When Rasp registered the claim he called it Block 12.  I have asked many people why Block 12 and received only one plausible answer.  According to Trevor Dart, a Broken Hill identity and serious mineral collector, Rasp had closely studied the length of the outcrop and estimated that it could accommodate some 20 blocks of 40 acres each.  Then, counting from the south east end, his block was the twelfth.  So Block 12, and that explanation will need to suffice until something better is offered.

After registering the claim, Rasp rode to the homestead and told McCulloch what he had done.  Evidently McCulloch was sanguine about the matter, and said something along the lines that he didn’t want hordes of prospectors traipsing across the station looking for a piece of the action so “We’ll go in and peg the whole bloody hill”.  He immediately joined the syndicate, along with three other station hands – George Lind (storekeeper), George Urquhart (overseer) and Phillip Charley (jackaroo).  They all put in the required first call of £70 to syndicate funds, which then stood at  £480.

Then on September 8, 1883, they rode out to the hill and pegged Blocks 11, 13, 14 and 15.  A couple of weeks later, on September 21, they pegged two more blocks – 10 and 16.  These additional 6 blocks were registered with names following on from the original Block 12 as shown in Figure 7.  The Syndicate of Seven then had seven blocks totalling 297 acres over about 2 miles (3km) of the hill.

Fig. 6  The broken hill and pegged lease named Block 12.
Fig. 7  The broken hill and pegged leases for Blocks 10, 11, 13, 14, 15 and 16 adjacent to Block 12.

The leasing arrangements are worth mentioning.  Each of the blocks was leased from the NSW Government for 20 years at 5/- an acre per year.  As they had 297 acres under lease, it cost 297 x 5/- or £74/5/- annually, and this had to be paid each year until 1903.  For £3 an acre, or £594, they could have purchased freehold title for the 7 blocks and saved the subsequent mine owners hundreds of millions of pounds paid as Royalties to the NSW Government.  If only they had known, but of course none of the syndicate members had that kind of money.  In any case, purchasing the freehold title would have had monumental consequences that we will return to later.  The selling of freehold title by the Government ceased in 1884 so, in effect, the Syndicate had only one opportunity to go down that path.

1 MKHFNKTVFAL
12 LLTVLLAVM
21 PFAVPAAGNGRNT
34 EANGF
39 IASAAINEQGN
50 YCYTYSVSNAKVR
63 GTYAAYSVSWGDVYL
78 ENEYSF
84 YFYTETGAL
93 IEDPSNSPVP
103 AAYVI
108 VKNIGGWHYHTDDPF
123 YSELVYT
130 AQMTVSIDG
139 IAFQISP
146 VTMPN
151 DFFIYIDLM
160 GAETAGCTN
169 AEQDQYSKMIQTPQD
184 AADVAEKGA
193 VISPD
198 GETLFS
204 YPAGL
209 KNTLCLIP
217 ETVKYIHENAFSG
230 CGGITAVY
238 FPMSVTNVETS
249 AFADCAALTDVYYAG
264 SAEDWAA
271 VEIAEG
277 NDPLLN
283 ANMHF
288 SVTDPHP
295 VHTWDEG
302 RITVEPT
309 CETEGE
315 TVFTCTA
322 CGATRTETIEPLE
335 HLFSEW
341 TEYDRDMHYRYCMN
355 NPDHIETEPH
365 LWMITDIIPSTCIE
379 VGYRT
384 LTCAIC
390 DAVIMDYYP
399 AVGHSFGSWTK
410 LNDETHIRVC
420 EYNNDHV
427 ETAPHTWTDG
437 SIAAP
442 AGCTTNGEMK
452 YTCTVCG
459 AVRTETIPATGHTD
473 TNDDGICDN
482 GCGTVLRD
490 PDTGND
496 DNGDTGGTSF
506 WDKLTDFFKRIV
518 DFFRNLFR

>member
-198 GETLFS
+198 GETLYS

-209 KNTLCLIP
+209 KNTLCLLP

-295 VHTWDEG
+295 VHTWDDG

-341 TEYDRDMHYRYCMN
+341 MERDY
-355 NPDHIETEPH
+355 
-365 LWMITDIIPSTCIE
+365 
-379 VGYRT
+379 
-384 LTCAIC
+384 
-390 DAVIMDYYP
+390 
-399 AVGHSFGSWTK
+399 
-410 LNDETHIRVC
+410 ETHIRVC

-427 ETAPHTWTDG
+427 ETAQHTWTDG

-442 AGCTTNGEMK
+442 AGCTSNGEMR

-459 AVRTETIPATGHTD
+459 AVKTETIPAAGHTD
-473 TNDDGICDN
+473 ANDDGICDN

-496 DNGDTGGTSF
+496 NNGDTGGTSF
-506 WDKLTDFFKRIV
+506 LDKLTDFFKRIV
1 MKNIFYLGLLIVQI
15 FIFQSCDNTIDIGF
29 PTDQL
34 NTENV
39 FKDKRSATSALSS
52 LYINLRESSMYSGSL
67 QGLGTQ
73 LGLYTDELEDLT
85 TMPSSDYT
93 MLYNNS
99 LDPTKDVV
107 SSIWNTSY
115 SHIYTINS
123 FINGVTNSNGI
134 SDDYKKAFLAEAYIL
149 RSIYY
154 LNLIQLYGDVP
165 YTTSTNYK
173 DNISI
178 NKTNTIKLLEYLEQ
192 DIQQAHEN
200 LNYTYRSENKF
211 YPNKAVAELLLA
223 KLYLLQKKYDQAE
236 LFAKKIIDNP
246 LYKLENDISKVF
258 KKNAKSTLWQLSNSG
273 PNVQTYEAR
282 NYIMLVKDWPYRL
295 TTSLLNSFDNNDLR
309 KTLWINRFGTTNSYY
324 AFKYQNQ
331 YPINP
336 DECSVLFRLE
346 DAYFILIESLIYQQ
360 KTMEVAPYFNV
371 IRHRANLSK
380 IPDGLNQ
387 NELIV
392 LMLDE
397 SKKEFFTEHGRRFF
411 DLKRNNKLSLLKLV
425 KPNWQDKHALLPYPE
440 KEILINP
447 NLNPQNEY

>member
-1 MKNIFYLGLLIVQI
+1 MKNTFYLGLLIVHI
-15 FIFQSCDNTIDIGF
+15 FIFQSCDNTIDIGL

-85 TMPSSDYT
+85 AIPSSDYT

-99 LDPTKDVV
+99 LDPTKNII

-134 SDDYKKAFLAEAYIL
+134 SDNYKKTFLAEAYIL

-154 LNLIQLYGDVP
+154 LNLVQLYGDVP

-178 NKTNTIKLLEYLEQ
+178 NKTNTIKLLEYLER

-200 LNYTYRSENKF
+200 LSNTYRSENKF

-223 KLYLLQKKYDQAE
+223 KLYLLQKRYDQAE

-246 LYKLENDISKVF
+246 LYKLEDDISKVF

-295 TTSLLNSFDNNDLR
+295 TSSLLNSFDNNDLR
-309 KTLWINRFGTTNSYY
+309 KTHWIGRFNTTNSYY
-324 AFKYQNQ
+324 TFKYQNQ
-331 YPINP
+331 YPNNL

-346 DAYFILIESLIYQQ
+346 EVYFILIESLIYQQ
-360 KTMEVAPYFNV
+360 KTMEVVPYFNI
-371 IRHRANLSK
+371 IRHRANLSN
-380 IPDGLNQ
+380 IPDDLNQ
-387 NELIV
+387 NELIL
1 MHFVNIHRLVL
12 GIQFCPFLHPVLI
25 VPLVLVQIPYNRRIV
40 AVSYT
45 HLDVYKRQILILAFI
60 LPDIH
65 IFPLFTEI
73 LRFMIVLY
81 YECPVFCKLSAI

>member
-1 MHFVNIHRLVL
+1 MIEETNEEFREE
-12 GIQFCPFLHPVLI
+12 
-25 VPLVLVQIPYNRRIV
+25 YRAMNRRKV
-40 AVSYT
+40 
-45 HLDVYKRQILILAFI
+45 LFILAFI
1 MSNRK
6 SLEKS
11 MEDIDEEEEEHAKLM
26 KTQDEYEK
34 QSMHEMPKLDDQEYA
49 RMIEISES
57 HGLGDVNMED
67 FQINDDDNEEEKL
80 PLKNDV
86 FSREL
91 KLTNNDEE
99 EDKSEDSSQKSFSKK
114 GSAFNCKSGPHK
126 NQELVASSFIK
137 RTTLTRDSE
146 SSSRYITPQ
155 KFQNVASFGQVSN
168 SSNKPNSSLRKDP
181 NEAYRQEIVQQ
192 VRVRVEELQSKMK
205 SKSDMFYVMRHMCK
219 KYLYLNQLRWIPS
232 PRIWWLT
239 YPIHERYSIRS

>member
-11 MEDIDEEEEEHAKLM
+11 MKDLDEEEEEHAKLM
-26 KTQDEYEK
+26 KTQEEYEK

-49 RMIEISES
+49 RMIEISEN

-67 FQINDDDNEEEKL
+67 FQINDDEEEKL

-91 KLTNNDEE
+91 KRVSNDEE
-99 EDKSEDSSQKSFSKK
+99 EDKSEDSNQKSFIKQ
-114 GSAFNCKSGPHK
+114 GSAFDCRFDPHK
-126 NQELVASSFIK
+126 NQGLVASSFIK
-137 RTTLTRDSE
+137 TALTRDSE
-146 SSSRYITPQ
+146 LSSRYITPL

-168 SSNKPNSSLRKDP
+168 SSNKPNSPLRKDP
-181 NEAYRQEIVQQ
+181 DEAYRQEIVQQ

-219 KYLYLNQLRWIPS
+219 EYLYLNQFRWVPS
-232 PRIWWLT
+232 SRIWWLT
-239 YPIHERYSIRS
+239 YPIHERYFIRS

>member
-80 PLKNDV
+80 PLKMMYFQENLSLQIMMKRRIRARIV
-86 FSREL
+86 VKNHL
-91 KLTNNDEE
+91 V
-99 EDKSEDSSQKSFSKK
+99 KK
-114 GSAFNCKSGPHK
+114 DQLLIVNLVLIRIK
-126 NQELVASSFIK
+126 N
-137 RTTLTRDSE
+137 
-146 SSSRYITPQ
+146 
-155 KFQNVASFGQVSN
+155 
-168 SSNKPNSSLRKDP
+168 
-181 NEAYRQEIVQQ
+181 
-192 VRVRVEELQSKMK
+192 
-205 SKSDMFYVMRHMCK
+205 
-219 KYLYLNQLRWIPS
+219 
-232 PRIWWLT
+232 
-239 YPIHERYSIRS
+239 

The syndicate sank several shafts (see Figure 8), in attempts to find what actually was hidden by the broken hill, but all assays were discouraging.  Some syndicate members wanted to sell part of their share to help alleviate precarious financial positions.  Consequently, it was decided that each of the seven shares would become two shares so that those who wanted to, could offload one and keep the other.  By this action the Syndicate of Seven became the Syndicate of Fourteen. 

At this time William Jamieson, a Government surveyor of mines and town sites appeared on the scene and bought into the Syndicate by purchasing several shares for £320.  At one time Rasp held three shares but sold one to Jamieson for £104.  Later, when there was still so sign of any promising assays, some shareholders would have gladly sold their share for as little as £30 but, as there were no takers, they were forced to keep them – lucky men.

Times continued to be tough.  There was a drought, and plague rabbits were eating everything green, leaving the sheep to starve.  The plains were hot and dry, becoming wastelands.  Assays continued to be poor, but the owner of each of the 14 shares had to keep paying 10/- every week and costs were mounting.

Then, in January 1885, came a storm and a wash-out.  Phillip Charley claimed to have found silver chlorides, (Figure 9), in white kaolin on part of the broken hill leases that had not been prospected.  He was ridiculed. What would a jackaroo know?  But Charley had seen silver chlorides and he had a brain.  Samples were assayed – 800 ounces of silver per ton!!  The Knox shaft was sunk through the kaolin and the world’s largest lead-silver-zinc lode had been discovered.

Fig. 8 Early drilling on the broken hill.
Fig. 9 Silver chloride, AgCl, Chlorargyrite.